Across the Pastor’s Desk: Save America — from loneliness

Published 8:10 pm Thursday, January 31, 2019

Across the Pastor’s Desk by Kenneth Jensen

Kenneth Jensen


Sen. Ben Sasse, R-Nebraska, was president of one of our ELCA universities in Nebraska before running for the U.S. Senate. His recent book “THEM — Why We Hate Each Other and How to Heal” raises the question as to why individuals have a visceral reaction upon hearing names such as Nancy Pelosi, Paul Ryan, Harry Reid or Mitch McConnell. The assumption by many is not that such folks are incompetent but that they are evil.

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“It’s not about taxes or tweets; it’s not primarily politics or polarization; it’s neither an unpredictable President nor the #Resistance to impeach him,” he writes. “The real culprit has less to do with us as polity and everything to do with us as uprooted, wandering souls.”

Senator Sasse, who has a Ph.D. in American history from Yale, observes that our world is nudging us towards “rootlessness” when only a recovery of “rootedness” can heal us. What is wrong with America, he believes, starts with one uncomfortable word: loneliness.

Social media is a contributor to this sense of loneliness. “(It) shifts our focus away from family and neighbors and local spheres of actual influence and toward faraway spheres where we’re far more likely to be passive, and therefore conceive ourselves as victims of distant, malevolent actors.”

Social scientists have identified four primary drivers of happiness which can lead to rediscovering our “rootedness.”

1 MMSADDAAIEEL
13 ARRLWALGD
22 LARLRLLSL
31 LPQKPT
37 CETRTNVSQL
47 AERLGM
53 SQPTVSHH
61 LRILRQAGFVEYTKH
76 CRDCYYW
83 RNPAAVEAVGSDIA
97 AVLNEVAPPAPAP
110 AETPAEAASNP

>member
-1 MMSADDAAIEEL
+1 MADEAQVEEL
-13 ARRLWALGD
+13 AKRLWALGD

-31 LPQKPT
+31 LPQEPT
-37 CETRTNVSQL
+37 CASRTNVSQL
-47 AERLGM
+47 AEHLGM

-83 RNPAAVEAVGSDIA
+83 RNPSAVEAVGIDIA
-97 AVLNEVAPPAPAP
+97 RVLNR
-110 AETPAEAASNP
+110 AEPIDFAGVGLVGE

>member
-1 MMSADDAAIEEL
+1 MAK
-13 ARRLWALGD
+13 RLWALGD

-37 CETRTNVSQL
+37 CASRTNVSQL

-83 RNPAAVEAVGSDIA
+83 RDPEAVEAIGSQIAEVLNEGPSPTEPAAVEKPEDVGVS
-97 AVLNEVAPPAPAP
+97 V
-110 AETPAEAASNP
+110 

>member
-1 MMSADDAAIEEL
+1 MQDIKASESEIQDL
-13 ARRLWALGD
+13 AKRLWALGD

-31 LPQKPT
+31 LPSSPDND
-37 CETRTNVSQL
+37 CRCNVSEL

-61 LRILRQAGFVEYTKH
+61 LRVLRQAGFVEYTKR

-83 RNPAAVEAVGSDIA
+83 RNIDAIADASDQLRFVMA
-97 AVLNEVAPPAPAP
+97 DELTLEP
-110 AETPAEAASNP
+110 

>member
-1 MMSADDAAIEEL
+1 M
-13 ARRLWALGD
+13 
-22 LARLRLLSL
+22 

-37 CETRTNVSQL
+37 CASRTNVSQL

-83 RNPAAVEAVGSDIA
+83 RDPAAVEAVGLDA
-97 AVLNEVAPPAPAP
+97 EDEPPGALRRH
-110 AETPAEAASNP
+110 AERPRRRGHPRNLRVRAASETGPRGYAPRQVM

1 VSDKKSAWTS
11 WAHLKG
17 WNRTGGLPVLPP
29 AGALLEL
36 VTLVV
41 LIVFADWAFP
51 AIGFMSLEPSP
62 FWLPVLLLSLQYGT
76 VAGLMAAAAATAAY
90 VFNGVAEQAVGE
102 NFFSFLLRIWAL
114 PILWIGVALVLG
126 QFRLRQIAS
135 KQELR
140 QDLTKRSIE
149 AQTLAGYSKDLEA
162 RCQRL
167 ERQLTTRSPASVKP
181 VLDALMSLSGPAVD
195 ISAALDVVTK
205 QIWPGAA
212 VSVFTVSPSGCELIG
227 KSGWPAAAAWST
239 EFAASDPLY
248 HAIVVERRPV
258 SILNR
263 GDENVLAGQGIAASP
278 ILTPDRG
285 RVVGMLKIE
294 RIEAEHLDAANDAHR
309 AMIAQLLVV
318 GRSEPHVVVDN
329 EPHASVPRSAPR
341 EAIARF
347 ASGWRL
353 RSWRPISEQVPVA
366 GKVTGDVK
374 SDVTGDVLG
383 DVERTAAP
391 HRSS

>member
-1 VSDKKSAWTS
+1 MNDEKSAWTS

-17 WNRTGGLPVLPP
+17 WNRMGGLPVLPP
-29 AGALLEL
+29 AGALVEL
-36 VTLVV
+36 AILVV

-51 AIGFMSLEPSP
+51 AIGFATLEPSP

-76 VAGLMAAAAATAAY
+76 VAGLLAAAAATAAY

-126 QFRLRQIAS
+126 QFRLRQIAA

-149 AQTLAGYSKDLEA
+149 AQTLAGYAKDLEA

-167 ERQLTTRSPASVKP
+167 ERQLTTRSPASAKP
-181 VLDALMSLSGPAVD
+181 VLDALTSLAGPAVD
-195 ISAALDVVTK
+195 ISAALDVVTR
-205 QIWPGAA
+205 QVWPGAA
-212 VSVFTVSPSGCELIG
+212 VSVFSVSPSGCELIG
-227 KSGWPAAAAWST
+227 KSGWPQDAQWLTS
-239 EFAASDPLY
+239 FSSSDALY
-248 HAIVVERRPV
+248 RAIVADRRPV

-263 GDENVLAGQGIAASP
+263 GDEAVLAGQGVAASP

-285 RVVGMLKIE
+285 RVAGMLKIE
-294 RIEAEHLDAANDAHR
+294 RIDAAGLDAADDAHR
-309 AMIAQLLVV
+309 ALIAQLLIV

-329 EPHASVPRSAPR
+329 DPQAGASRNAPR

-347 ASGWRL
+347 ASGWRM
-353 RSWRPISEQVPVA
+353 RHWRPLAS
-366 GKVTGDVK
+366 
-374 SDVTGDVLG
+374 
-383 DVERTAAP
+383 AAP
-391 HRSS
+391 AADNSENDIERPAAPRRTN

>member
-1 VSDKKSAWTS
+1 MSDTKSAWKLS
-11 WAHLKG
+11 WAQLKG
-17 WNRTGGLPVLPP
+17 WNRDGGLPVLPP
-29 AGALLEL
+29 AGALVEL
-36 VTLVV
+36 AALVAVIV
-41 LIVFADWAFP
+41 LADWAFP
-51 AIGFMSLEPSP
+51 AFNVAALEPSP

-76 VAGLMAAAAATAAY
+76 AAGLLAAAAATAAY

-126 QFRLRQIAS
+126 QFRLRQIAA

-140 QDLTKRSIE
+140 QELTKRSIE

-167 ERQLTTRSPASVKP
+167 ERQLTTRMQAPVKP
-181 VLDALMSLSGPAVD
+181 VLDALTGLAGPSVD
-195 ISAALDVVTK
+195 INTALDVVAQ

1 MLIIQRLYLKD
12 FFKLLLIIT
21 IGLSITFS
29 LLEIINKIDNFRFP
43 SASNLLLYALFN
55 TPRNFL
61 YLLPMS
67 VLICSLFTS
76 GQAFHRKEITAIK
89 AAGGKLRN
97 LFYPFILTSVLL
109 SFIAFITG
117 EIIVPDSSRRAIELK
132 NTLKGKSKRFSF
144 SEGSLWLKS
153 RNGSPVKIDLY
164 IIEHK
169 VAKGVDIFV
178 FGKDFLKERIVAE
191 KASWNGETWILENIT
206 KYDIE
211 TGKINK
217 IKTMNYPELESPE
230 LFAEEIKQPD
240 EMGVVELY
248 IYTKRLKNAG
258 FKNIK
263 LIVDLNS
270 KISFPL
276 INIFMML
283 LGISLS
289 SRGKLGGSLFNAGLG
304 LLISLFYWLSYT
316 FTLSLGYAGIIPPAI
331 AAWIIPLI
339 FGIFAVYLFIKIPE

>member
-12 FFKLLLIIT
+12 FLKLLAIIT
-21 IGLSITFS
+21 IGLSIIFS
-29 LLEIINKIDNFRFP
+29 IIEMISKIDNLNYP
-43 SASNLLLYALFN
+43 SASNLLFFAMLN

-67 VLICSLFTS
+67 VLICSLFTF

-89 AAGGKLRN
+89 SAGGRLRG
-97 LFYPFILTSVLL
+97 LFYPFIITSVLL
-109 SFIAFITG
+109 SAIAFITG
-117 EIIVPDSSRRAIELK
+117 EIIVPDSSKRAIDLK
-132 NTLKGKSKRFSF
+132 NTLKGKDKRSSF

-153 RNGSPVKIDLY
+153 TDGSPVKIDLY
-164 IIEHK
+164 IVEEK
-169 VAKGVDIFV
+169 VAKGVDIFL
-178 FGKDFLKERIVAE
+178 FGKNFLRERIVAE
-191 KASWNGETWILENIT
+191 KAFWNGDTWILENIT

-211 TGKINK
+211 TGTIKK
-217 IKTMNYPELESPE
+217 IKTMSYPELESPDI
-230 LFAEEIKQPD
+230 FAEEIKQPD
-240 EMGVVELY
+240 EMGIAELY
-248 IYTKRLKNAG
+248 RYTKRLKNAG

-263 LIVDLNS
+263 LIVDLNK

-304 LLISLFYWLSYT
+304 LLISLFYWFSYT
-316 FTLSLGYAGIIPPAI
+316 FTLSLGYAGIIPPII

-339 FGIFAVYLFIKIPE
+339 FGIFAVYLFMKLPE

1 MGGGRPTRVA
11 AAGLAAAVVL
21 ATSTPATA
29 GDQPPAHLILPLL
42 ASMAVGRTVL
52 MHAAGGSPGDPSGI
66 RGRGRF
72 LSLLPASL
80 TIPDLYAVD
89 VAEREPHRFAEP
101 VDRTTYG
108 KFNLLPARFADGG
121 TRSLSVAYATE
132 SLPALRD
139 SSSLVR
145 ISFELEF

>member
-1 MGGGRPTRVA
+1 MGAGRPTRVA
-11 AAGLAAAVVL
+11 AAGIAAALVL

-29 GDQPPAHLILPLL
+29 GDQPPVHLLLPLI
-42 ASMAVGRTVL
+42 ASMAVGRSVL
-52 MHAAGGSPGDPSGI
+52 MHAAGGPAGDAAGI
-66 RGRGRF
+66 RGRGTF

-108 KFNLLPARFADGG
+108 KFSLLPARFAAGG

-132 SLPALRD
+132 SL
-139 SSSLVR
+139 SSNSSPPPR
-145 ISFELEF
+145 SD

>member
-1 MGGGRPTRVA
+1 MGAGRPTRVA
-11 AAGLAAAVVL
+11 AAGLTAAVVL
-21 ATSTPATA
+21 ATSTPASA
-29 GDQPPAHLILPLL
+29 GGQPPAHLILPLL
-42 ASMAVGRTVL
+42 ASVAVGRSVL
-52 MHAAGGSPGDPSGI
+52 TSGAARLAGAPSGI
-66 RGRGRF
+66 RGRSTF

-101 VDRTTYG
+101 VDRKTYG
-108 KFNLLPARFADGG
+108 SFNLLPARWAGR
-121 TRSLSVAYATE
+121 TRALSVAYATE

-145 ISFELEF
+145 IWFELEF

• Family you love and who love you

• Friends you trust and can confide in

• Work that matters — do you see your job as benefiting your neighbor?

• A worldview that can make sense of suffering and death.

The church is far from a perfect institution. The church has been compared to Noah’s ark. “The reason we can stand the stench on the inside is because of the raging storm on the outside.”

However, this “ark” is our source of hope. It is where the good news of God’s love for humanity is proclaimed and where individuals become “rooted” together in Christ.

Congregations can serve as a surrogate family, a place to find friends we can trust, an environment in which we realize our work does serve others, and where we can begin to make sense out of suffering and death. It may explain why people who engage in church life statistically live five years longer than those who do not.

Kenneth Jensen is a retired ELCA pastor living in Albert Lea.